Twenty-five of the 76 teachers who were to be brought back in an agreement between the Hesperia Unified School district and teachers union, after receiving pink slips this spring, are coming back anyway.


The HUSD school board approved the un-cutting of 25 kindergarten, first, second and third grade teachers, when they voted to approve the budget for the 2009-2010 school year at Monday's school board meeting.


"We're bringing back 25 [teachers] on the basis of going ahead and implementing the [Class Size Reduction] program," Assistant Superintendent of Business Services David McLaughlin said Thursday.


The state's CSR program greatly subsidizes additional teachers in order to lower the ratio of teachers to students in public school classrooms. The program was thought to be a likely target for legislative cuts, as the state attempts to wrestle its budgetary problems into submission, but CSR funds are coming, said McLaughlin.


California's budget crisis has hit public school districts hard, as Average Daily Attendance funds (paid based on the average number of students attending each school) make up the lion's share of non-restricted funds available to school districts. ADA funds make up 73 percent of the HUSD's general operation fund, which pays for employee salaries and benefits. State legislators voted this week to cut $5.5 billion in education spending, but promised future payments instead.


This spring, the HUSD school board voted to lay off 27 non-teacher staff, 183 teachers and 17 principals and district office managers at the end of the school year. (Twelve of those principals are assistant principals the board later voted to reinstate.)


This is the second time these teachers have been given their jobs back. At a special meeting on May 1, the board and teachers union agreed to bring back 76 teachers, with the union agreeing to a six-month freeze of automatic pay hikes as part of the deal. But the deal is in a holding pattern, because it required no further limits to revenue from the state be placed on the district - something that school officials won't know is happening, or not, for some weeks.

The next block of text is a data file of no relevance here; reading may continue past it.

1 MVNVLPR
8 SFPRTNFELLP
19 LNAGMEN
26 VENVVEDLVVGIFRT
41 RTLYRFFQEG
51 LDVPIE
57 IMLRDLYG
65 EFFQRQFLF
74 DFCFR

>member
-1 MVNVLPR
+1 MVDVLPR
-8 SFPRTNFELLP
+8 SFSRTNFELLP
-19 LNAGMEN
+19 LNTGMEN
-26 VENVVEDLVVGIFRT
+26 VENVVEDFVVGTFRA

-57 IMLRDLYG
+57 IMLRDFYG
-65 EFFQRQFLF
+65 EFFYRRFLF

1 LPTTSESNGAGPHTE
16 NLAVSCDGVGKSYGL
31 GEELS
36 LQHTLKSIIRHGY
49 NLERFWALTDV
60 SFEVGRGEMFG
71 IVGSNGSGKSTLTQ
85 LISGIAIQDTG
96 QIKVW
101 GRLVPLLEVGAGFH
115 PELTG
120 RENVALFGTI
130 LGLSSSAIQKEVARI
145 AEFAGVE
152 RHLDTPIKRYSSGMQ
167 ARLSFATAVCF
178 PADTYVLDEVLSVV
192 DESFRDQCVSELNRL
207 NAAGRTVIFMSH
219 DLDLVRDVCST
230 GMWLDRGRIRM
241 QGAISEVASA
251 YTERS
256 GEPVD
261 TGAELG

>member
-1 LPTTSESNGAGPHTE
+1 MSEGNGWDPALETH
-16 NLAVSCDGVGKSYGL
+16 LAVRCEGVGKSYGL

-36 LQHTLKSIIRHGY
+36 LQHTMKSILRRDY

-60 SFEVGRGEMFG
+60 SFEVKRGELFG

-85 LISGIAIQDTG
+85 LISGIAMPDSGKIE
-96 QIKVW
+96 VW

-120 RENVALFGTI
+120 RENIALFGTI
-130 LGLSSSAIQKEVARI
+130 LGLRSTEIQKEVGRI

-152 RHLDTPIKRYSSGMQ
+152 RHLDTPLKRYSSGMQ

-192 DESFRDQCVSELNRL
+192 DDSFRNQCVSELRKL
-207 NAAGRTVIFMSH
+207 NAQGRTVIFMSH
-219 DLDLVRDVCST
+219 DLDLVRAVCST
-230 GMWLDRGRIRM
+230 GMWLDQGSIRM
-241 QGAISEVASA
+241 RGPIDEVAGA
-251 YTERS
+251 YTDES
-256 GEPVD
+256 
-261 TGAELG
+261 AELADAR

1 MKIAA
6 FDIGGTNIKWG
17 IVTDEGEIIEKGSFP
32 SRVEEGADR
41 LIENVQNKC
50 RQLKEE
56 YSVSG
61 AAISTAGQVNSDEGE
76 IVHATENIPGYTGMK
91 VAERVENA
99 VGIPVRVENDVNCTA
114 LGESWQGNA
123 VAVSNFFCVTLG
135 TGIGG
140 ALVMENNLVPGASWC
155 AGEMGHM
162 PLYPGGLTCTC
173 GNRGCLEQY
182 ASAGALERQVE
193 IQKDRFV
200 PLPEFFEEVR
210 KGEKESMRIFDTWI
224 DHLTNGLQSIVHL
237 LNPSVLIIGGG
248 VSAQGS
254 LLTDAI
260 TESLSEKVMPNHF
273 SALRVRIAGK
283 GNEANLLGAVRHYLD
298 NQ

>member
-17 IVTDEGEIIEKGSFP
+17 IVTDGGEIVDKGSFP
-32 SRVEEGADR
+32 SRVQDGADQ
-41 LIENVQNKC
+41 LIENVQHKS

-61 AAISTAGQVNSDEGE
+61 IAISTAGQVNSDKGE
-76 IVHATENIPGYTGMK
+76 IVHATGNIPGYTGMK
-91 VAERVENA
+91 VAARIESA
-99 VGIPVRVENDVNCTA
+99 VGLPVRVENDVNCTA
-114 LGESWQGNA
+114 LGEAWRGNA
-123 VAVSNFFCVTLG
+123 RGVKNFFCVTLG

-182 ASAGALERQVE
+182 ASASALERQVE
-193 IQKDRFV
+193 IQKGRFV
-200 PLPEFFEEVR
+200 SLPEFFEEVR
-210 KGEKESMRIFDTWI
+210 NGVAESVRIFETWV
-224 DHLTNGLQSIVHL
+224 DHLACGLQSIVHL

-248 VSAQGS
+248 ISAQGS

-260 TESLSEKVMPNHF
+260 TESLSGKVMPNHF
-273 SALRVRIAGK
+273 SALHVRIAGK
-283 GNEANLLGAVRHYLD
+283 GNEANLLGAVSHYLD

"There is a tentative agreement that would have brought back teachers, which we have not been able to implement yet, because of the state budget problem," McLaughlin said. "In the meantime, we're going ahead and bringing back the CSR people we know we can bring back, independent of the revenue [issues]."


Which schools the CSR-funded teachers will go to is not decided yet.


The district estimates kindergarten through third grade classrooms in the HUSD will have an average of 30.25 students for every teacher in 2009-2010, with CSR teachers back on the job. At higher grade levels, McLaughlin said, "we're not really sure yet" what the ratio will be.


Part of the problem is that the district does not know how many students will show up when the new school year begins. Enrollment has been declining at many schools, but often at slower rates than expected. And although more teachers can be hired after the school year begins, legally, they can't be laid off, even if the student body turns out to be much smaller than anticipated. That would leave the HUSD holding the bag for teacher salaries and benefits that wouldn't have state ADA payments to help pay for them.


"That's why we're being so cautious about not bringing back [more] teachers," McLaughlin said. "Would I love to? Yeah. But we can't afford to."


But based on enrollment projections, seven more teachers could be returning to work shortly after the school bells begin to ring again on August 10.


The next meeting of the HUSD school board will be held on July 13 at 6 p.m. in the HUSD Educational Support Center Annex, 15576 Main Street.


Beau Yarbrough can be reached at 956-7108 or at beau@hesperiastar.com.